The CFPB did not expressly endorse either court’s position in the bulletin. However, it did note that its supervision arm had “found that one or more mortgage servicers that met the definition of ‘debt collector’ under the FDCPA violated the Act when they charged fees for taking mortgage payments over the phone to borrowers whose mortgage instruments did not expressly authorize collecting such fees and who reside in states where applicable law does not expressly permit collecting such fees.”

After outlining the various ways in which entities may violate applicable consumer financial laws, the CFPB then explains ways in which entities may minimize the associated risks. One thing is clear—the CFPB expects that entities will “review their practices on charging phone pay fees for potential risks of committing UDAAPs or violating the FDCPA.” The CFPB’s suggestions include, among other things, reviewing “underlying debt agreements to determine whether such fees are authorized by the contract,” reviewing policies, procedures, call scripts, and training materials, reviewing written disclosures to ensure adequate information is conveyed to consumers, and reviewing “service providers as to their pertinent practices.”


The first thing that becomes abundantly clear when reading the CFPB’s bulletin is that the issues they highlight are applicable to nearly all types of consumer financial products and services. Anyone who collects payments over the phone and charges a fee for that service likely is impacted by the CFPB’s views. Consistent with prior guidance on service providers, this bulletin also goes one step further and suggests that entities need to be mindful of the practices employed by service providers collecting payments on their behalf.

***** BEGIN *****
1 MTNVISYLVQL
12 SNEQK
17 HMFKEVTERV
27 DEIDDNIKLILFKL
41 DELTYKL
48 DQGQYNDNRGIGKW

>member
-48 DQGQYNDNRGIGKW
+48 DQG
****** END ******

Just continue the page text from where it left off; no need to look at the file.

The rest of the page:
Additionally, it is important to keep in mind that this is not the first time the CFPB has issued guidance on phone pay fees. In the Fall 2014 issue of the CFPB’s Supervisory Highlights report, the CFPB highlighted potential FDCPA risks associated with these practices. Since that time, the CFPB has announced two public enforcement actions that included issues associated with pay-by-phone fees and claims of unfair and deceptive acts or practices. By releasing a guidance bulletin directly on these issues, the CFPB likely is signaling that it continues to uncover practices that may violate UDAAP restrictions or the FDCPA. For entities that do not react to the CFPB’s repeated attempts at putting the industry on notice, it is likely that the chances of leniency on the part of the CFPB are fading.

As the CFPB continues to take action against pay-by-phone practices it deems to constitute UDAAP or a violation of the FDCPA, it is hard not to wonder what the long-term implications might be. Much of the UDAAP risks noted by the CFPB likely can be minimized through disclosures and robust policies, procedures, scripting and training. However, if it is a violation to charge a pay-by-phone fee to a consumer who is protected by the FDCPA, minimizing the associated risks becomes extremely challenging. Will entities start adding clauses into debt agreements that specifically authorize pay-by-phone fees?  Will some entities choose to stop offering expedited payment options to all consumers? These questions will be answered over time, but the implications spurred by the CFPB’s guidance could be far-reaching and substantial.